Sunday, Jan 25, 2015
Quincy, IL News - QuincyJournal.com
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CoolEdge - Police-fire pensions to go up in smoke? - Quincy, IL News - QuincyJournal.com
everyone should fund their own retirement ... yes. But government gets different terms, retires early with open ended promises. So those others you want to get into a retirement plan of their own are funding the early and lucrative plans of government workers. It's not about stripping retirement from those that have it, but having everyone fund their own. "in Moline, that city has seen…
Quijote57 - Illinois education board wants $730M more pre-K-12 funding - Quincy, IL News - QuincyJournal.com
So ISBE wants more state money. How about all the money owed to the schools from previous years? That alone would go a long way for some of the financially struggling districts. I hold no hope of seeing the $750M ever trickling down when there are several hundred millions in arrears.
ChristiMay - The Patio restaurant could open as early as February 1 - Quincy, IL News - QuincyJournal.com
They must be doing something right; they have been open for over 50 years. I don't think we can say that about many other restaurants around here. If someone knows so much about their food and prices, are they the ones trying to keep out the riff-raff? As with any other business, one can choose to support it or not and should not be subject to snide comments either way. Maybe people just want…
UJacks1 - Ten now filed for Quincy School Board - Quincy, IL News - QuincyJournal.com
Will Qcy Journal give a few points on each of these candidates? What do each stand for? Against? Board of Ed - pro or con on Common Core? Their concerns regarding new building projects? Etc? Park Board - rebuild WestView GC? add an executive par 3-4? or simply move the tees? spending attitude? tax attitude?
TheyRclueless - QPD warns of "Mystery Shopper" scam - Quincy, IL News - QuincyJournal.com
This is one of the funniest clips Ive ever heard..... https://www.youtube.com/watch?v=-7OgWcwgB50

Most Popular

New security measures at IL Department of Revenue will delay state tax refunds

Police-fire pensions to go up in smoke?

Quincy School Board selects architects for new school buildings

QPD warns of "Mystery Shopper" scam

Rauner signs order aimed at helping veterans, minorities

QPD officer testing apps available

JWCC giving test for Teacher aides

New rules help Illinois collect out-of-state sales taxes

EPA greenhouse gas plan will hurt ag and the economy

7 months, 3 weeks ago cattlenetwork.com

Farmers expected to take a hit on energy-related inputs

From cattlenetwork.com:

The Environmental Protection Agency’s latest greenhouse gas proposal will harm the nation’s economy, rural communities and America’s farm and ranch families if implemented, the American Farm Bureau Federation (AFBF) president said.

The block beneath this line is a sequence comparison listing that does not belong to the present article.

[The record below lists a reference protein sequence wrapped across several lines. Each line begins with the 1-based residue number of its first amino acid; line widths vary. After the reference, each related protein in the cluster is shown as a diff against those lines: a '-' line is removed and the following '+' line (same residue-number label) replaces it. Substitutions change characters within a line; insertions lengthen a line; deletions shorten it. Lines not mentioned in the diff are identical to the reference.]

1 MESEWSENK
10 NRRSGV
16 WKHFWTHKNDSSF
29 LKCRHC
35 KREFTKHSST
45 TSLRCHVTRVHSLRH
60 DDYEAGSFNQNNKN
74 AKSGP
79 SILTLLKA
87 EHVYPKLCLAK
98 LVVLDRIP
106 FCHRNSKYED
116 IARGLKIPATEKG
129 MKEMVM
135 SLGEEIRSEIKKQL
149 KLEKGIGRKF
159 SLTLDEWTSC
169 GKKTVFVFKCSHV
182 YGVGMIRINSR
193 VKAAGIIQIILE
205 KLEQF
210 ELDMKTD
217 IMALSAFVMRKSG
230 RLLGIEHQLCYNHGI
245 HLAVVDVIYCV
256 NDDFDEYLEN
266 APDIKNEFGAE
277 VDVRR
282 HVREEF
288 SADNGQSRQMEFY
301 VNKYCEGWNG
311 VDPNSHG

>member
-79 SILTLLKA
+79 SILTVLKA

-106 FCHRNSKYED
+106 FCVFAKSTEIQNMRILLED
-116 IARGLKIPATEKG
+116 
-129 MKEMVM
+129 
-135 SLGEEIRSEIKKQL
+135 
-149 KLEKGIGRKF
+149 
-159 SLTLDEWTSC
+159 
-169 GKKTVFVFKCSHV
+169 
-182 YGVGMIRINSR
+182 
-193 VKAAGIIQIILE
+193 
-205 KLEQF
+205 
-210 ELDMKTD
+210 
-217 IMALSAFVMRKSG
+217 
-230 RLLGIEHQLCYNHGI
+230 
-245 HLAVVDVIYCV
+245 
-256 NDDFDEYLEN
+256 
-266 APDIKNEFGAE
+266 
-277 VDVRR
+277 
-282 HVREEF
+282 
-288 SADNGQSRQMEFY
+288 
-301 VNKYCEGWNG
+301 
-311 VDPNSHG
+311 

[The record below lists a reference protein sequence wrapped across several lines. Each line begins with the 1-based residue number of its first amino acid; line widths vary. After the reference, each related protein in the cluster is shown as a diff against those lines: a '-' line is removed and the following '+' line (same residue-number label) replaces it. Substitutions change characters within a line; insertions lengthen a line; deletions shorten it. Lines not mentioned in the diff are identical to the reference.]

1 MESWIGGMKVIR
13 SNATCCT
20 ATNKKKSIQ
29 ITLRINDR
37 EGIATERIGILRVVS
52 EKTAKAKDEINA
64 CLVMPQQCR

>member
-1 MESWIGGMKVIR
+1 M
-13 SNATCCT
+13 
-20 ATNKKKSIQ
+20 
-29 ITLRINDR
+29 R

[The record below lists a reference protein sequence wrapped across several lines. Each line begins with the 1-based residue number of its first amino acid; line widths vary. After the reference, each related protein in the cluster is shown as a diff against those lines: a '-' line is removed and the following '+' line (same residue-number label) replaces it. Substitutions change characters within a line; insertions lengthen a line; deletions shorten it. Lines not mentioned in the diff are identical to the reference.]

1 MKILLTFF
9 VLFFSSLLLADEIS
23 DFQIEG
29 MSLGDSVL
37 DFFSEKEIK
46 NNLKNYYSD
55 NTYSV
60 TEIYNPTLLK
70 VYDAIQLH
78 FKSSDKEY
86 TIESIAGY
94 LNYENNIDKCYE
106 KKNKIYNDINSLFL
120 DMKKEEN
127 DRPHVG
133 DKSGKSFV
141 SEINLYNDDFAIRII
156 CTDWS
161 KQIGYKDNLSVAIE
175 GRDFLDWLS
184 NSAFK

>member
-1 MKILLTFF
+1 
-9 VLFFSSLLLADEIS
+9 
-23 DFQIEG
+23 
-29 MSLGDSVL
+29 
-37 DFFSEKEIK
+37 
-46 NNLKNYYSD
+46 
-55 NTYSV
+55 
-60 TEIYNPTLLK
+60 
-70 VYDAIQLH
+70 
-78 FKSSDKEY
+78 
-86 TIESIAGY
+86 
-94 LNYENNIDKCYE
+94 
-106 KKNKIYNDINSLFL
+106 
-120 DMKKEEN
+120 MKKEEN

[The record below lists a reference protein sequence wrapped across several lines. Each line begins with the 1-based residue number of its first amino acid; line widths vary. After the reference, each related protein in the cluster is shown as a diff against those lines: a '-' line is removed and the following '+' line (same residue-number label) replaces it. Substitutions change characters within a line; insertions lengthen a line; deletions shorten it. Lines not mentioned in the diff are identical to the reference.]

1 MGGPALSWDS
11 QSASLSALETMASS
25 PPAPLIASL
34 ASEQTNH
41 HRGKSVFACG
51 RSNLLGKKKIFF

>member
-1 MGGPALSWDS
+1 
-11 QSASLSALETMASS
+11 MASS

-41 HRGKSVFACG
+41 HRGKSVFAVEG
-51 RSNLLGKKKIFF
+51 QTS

The EPA’s attempt to impose a 30-percent reduction in carbon dioxide emissions on the nation’s power plants will lead to higher energy prices, AFBF contends. Farmers will face not just higher prices for electricity, but any energy-related input such as fertilizer. No rural business will be immune to higher costs in doing business, according to critics. Rural electric cooperatives that rely on old coal plants for cheap electricity will be especially hard hit.

The AFBF is only one of many dissenters to the EPA rule change plan. A union representing utility workers and others, the International Brotherhood of Electrical Workers (IBEW), made their own points against the EPA change with more detail than the AFBF.

“U.S. agriculture will pay more for energy and fertilizer under this plan, but the harm won’t stop there,” AFBF President Bob Stallman said. “Effects will especially hit home in rural America.”

The IBEW reported it is studying the lengthy rule on carbon emissions for existing facilities, but announced “our concerns with the EPA’s new rule are the same as we have expressed over past agency dictates—namely that the regulations focus solely on the environmental aspect of public policy at the expense of balancing our nation’s economic and energy needs.”

Consistent with the AFBF, the IBEW suggested that a balanced energy portfolio is the right approach at this time because renewable energy such as wind and solar are simply not ready to replace other fuel sources in meeting the demand for electrical power and will not be for the foreseeable future. The logical expectation would be for more natural gas electrical production in the short term. But IBEW contends, “Our nation has learned from bitter experience that relying too heavily on one energy source is not a sound policy.”

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